Mundane Extremism

yed Arif Shah Owaisi at Aalam Aur Aalim

After intense protests outside Lal Masjid, FIR was registered against Abdul Aziz and a non-bailable arrest warrant was issued for the religious leader after he refused to condemn the attack against APS Boys Peshawar. This was seen by many as another sign that the atrocities committed in Peshawar had finally pushed the nation past the tipping point against extremism and violence. While this was taking place, another scene was unfolding that received much less attention, but has much more serious implications for any hope that things are changing for the better.

The day after a Senior Judge issued an arrest warrant for Abdul Aziz, gunmen in Bhiri Shah Rehman village Gujranwala district shot Luqman Ahad Shehzad in the back of the head. The crime for which he was executed? Having the wrong religion.

Shehzad’s killing may not have been any accident.

On Monday, Muslim leader Syed Arif Shah Owaisi appeared on a popular morning television show hosted by Pakistani host Aamir Liaquat Hussain.

“This enemy is a common enemy and is an enemy of all of Pakistan. And this enemy is the sect of Qadiyani,” Owaisi said, using a derogatory term for Ahmadis.

“They are the ones blaspheming against the holy prophet (pbuh). All us Muslims should recognise that enemy.”

Blasphemy is punishable by death in Pakistan. Scores of people have been lynched after being accused of blasphemy.

Saturday’s killing was the second time Hussain’s show has hosted religious leaders denouncing Ahmadis. In 2008, he hosted scholars who called for the Ahmadis to be killed. Within a day, two prominent Ahmadis had been shot dead.

No protests have been organized against Syed Arif Shah Owaisi or Aamir Liaquat, and no FIR has been registered even though this appears to be a much more clear cut case than the one against Abdul Aziz (as noxious as his statements have been).

Article 20 of the Constitution guarantees every citizen the right to practice his own religion. Even if a Constitutional case is not made, though, a criminal one could certainly be made under Section 295-A of the Penal Code:

“Whoever, with deliberate and malicious intention of outraging the religious feelings of any class of the citizens of Pakistan, by words, either spoken or written, or by visible representations insults the religion or the religious beliefs of that class, shall be punished with imprisonment of either description for a term which may extend to ten years, or with fine, or with both.”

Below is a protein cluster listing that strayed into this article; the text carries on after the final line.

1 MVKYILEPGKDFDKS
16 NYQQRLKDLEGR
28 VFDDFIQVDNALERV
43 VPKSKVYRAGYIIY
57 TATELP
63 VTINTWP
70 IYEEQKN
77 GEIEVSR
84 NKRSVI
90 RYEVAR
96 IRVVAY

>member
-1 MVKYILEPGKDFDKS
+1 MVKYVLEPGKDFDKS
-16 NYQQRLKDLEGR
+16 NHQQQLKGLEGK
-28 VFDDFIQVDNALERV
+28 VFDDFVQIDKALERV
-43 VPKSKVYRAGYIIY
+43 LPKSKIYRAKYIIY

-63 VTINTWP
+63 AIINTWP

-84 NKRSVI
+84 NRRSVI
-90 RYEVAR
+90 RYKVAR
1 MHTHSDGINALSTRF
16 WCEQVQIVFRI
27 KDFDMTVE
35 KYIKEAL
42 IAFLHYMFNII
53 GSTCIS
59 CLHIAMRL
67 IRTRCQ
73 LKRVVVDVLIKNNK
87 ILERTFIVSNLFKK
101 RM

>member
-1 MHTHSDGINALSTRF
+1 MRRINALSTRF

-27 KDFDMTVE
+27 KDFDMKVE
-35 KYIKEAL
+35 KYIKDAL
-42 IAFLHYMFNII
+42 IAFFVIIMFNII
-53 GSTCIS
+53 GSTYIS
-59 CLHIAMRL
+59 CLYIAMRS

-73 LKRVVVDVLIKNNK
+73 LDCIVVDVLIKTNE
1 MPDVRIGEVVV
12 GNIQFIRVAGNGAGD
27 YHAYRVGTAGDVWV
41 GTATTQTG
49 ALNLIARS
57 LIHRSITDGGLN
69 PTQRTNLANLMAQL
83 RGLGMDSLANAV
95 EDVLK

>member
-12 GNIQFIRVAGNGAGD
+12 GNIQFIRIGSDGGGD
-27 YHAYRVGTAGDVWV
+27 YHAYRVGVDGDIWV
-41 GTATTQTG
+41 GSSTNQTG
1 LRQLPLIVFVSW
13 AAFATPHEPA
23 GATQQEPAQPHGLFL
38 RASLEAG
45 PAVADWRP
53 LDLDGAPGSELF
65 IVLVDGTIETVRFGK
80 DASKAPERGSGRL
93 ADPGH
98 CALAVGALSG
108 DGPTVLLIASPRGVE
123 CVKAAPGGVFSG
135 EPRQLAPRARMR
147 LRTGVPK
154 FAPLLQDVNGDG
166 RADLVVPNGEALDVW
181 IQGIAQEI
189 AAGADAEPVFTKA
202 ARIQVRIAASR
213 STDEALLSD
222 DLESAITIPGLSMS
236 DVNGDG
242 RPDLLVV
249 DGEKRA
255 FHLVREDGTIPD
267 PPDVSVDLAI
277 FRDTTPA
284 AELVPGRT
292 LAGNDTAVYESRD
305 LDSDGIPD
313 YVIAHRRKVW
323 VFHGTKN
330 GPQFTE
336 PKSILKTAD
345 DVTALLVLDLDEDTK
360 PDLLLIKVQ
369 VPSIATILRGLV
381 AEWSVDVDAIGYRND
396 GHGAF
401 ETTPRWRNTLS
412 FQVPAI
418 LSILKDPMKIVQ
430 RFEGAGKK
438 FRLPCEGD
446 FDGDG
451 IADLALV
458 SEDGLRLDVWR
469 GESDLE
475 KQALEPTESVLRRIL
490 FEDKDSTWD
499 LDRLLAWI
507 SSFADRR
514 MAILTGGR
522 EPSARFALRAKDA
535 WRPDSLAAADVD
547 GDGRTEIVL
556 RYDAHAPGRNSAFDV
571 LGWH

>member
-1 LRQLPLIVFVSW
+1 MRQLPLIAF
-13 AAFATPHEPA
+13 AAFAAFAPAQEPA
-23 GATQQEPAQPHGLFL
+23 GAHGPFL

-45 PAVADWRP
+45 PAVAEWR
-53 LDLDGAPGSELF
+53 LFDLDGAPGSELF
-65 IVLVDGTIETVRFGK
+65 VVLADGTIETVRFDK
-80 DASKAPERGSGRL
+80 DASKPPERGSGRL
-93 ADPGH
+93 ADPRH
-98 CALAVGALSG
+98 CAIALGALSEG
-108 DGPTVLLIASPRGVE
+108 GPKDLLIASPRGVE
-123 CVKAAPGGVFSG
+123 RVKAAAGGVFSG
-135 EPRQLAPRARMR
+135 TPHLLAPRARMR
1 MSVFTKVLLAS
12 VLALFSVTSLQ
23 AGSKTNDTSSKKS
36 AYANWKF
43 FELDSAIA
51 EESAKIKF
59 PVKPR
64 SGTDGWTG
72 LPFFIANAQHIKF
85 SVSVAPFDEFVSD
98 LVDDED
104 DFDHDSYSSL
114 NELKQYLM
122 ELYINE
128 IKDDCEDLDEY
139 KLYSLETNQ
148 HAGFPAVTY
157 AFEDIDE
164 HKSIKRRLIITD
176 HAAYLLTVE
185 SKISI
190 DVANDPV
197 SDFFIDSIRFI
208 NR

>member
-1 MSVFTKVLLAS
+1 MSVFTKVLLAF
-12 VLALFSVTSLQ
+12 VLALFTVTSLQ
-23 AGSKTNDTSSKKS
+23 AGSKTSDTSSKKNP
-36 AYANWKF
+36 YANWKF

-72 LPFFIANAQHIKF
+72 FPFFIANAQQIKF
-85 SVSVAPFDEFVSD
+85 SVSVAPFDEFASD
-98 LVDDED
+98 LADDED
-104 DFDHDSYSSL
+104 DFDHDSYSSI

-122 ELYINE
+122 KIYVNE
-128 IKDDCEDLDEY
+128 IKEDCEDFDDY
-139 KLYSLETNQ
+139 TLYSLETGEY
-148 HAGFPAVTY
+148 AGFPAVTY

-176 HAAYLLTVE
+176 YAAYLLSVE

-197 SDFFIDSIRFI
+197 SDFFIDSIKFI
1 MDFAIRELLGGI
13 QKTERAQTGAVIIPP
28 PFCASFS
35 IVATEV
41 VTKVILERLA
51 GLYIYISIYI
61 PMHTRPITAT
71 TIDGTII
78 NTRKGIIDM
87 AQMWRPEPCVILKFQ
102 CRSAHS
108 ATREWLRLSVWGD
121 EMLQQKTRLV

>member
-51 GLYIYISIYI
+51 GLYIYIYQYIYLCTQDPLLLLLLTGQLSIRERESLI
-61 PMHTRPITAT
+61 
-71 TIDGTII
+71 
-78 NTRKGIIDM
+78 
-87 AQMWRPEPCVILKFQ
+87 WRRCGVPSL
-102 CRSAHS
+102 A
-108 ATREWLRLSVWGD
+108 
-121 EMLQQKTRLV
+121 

295-A is typically considered as a ‘blasphemy law’, but as written, it could just as easily be applied to those who insult non-Muslims on a religious basis. Additional criminal charges could be brought under PPC Section 153-A, which addresses any communication that:

“…promotes or incites, or attempts to promote or incite, on grounds of religion, race, place of both, residence. language, caste or community or any other ground whatsoever, disharmony or feelings of enmity, hatred or ill-will between different religious, racial, language or regional groups or castes or communities; or commits, or incites any other person tocommit, any act which is prejudicial to the maintenance of harmony between different religious, racial, language or regional groups or castes or communities or any group of persons identifiable as such on any ground whatsoever and which disturbs or is likely to disturb public tranquillity…”

Abdul Aziz represents one of the most extreme versions of anti-Pakistan ideology. Finally he is being recognized as such. But Syed Arif Shah Owaisi and Aamir Liaquat represent the more mundane extremism, and until we are willing to recognize this, we will never rid ourselves of the terrorist menace.

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